Braille/Discovery Trails

Rating: 
Round Trip Distance: 0.5 miles
Difficulty: Easy
Elevation: 10,282 - 10,330 feet
Cellphone: 0 bars
Time: 30-60 mins.
Trailhead: Braille/Discovery Day Use Area
Fee: none
Attractions: Braille Trail, Forest Discovery Trail




View Braille-Discovery Trails in a larger map

The Braille/Discovery trails are in the White River National Forest along Highway 82 east of Aspen, Colorado. These are two separate trails that begin from the same parking area. The Discovery trail is wheelchair accessible while the Braille trail was designed for the visually impaired. The trails provide a forest experience for families with small children as well as the visually impaired and physically challenged. Several picnic sites complete the offerings at this special spot next to the Roaring Fork River.


The trailhead is about 12.5 miles east of Aspen at the Braille/Discovery Day Use Area.


The Discovery trail begins on the east side of the parking area where it makes a short loop of about a quarter mile. The trails surface is a hard packed mixture of sand and rock.


Several wheelchair accessible picnic areas are found along the trail.


Interpretive signs provide a learning experience for all visitors.


The Braille trail is at the west side of the parking area. It has been dedicated in honor of Louis Braille, (1809-1852), for his contribution to sightless people throughout the world. The trail was the brainchild of Bob Lewis, a local science and biology teacher.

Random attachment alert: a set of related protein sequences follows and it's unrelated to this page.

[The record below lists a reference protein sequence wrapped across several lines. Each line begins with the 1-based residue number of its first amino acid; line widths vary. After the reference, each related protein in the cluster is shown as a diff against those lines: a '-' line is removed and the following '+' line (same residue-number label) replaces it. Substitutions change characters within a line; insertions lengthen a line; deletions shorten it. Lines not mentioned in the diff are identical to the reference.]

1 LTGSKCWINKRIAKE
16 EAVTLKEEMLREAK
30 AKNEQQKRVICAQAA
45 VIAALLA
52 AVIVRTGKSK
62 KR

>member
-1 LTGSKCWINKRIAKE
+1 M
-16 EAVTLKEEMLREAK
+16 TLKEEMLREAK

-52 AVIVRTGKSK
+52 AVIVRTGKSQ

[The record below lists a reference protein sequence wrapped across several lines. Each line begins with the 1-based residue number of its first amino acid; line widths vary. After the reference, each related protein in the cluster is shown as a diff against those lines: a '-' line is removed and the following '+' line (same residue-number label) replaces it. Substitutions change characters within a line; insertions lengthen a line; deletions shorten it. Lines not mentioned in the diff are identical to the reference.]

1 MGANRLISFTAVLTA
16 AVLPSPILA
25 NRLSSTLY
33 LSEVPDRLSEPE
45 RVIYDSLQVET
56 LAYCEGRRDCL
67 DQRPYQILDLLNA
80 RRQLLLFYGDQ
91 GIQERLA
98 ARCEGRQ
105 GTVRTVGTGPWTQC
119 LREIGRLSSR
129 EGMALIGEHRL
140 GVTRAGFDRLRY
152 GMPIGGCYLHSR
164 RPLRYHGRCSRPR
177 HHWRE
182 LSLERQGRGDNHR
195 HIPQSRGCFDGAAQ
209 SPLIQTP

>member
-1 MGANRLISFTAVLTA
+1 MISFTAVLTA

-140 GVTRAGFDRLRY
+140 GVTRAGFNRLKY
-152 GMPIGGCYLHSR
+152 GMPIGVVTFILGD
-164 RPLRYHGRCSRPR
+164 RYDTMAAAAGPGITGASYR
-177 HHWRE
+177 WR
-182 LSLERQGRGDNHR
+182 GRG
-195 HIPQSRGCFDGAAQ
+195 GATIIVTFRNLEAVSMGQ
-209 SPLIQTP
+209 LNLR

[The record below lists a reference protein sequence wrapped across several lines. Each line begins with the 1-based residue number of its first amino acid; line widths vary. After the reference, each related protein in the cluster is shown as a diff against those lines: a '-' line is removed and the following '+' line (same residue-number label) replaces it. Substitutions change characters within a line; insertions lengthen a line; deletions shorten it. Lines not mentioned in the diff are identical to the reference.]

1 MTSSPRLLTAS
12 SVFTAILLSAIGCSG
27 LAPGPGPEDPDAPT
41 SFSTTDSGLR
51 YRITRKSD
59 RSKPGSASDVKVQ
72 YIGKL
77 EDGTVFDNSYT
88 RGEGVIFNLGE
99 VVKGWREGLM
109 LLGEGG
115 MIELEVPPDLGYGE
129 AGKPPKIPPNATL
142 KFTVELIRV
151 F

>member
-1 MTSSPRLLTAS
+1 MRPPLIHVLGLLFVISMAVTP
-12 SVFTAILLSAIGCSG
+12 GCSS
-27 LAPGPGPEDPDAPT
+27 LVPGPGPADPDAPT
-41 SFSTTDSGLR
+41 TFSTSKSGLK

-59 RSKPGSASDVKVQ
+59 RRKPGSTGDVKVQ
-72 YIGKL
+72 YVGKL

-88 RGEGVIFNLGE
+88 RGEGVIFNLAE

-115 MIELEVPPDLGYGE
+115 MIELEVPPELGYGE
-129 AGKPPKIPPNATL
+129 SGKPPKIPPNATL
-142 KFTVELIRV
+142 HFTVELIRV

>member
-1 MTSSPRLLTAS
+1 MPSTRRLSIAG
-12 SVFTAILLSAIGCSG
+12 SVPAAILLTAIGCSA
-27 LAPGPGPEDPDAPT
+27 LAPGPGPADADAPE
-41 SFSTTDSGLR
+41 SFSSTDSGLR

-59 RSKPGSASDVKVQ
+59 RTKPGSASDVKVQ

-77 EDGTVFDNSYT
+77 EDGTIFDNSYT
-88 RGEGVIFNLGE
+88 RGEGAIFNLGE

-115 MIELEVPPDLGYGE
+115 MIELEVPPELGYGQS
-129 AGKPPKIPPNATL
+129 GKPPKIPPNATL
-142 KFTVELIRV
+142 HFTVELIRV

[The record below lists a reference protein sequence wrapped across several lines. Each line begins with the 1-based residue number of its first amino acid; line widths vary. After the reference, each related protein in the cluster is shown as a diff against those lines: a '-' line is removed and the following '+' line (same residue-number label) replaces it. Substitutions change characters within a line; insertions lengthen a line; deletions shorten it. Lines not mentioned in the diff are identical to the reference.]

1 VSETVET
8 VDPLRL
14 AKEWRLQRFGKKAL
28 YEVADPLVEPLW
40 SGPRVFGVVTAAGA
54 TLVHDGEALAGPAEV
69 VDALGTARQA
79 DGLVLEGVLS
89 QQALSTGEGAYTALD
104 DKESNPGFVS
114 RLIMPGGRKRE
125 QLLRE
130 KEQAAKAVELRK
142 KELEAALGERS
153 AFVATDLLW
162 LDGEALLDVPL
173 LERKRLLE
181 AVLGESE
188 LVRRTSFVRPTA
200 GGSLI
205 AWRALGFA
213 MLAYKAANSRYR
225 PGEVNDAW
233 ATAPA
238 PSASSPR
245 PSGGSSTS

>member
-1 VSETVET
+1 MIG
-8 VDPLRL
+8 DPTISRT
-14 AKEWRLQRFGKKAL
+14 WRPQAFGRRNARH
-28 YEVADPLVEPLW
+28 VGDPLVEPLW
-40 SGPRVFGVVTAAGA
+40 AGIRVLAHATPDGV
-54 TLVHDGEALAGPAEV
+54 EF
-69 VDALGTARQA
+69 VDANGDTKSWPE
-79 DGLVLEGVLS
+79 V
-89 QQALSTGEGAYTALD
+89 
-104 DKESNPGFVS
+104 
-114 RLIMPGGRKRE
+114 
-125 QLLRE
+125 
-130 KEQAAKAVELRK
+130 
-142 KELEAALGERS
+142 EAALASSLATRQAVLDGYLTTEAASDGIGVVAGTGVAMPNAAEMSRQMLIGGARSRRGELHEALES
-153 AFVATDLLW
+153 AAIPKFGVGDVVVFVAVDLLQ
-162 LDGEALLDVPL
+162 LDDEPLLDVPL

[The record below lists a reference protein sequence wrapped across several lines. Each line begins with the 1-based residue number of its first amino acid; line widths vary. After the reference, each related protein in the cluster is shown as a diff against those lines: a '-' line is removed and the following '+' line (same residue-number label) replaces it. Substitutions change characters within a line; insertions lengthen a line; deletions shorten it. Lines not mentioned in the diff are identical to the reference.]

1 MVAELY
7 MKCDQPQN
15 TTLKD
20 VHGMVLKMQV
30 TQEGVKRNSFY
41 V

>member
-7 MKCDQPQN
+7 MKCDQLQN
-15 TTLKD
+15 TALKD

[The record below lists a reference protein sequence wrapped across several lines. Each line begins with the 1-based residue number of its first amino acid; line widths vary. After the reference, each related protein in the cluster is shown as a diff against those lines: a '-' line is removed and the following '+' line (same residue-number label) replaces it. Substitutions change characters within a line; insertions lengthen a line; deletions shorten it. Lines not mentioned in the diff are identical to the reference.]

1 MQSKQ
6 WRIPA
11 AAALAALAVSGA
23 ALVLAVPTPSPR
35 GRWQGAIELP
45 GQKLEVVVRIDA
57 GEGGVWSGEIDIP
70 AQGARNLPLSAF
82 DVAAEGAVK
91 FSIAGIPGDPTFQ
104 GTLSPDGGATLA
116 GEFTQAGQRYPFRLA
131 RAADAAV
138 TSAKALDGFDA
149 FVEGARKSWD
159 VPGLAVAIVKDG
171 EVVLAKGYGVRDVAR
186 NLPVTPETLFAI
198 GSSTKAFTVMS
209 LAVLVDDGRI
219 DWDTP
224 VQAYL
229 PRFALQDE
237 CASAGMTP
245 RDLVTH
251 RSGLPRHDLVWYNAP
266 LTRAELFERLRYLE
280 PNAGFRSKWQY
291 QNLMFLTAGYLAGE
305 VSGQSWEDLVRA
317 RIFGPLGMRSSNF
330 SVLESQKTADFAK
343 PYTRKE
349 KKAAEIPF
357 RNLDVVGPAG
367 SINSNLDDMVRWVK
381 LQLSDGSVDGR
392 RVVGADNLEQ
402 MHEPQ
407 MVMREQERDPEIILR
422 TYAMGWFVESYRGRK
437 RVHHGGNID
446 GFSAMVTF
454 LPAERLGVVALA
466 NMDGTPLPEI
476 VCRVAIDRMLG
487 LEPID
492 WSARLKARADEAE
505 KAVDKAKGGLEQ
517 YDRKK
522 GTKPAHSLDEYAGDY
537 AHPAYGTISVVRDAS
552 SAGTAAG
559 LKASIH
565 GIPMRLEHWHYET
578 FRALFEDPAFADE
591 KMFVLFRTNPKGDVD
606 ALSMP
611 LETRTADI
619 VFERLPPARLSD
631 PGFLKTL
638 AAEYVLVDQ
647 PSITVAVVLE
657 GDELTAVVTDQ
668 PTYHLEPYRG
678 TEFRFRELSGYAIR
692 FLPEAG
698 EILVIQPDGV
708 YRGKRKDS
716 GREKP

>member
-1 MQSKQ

A rope along the left side of the trail serves as a guide. As the sign suggests, sighted people may like to close their eyes and and hold onto the rope to experience the trail through their sense of smell, touch and hearing.


Interpretive signs, in both print and braille, teach of the trails plants and animals.


The trails path is on uneven ground much like any other hiking trail. This trail is not wheelchair accessible like its companion the Discovery trail.


When the Braille trail was inaugurated in 1967 it was the first of its kind anywhere in the world. The Discovery trail was added in the late 1990's. A good article about the trails can be found on the Independence Pass Foundations website. At present the Braille/Discovery Day Use Area lacks a restroom. Besides being a great place for people with disabilities the Braille/Discovery trails are also a good destination for families. If you would like to see it for yourself then all you have to do is 'Take a hike'.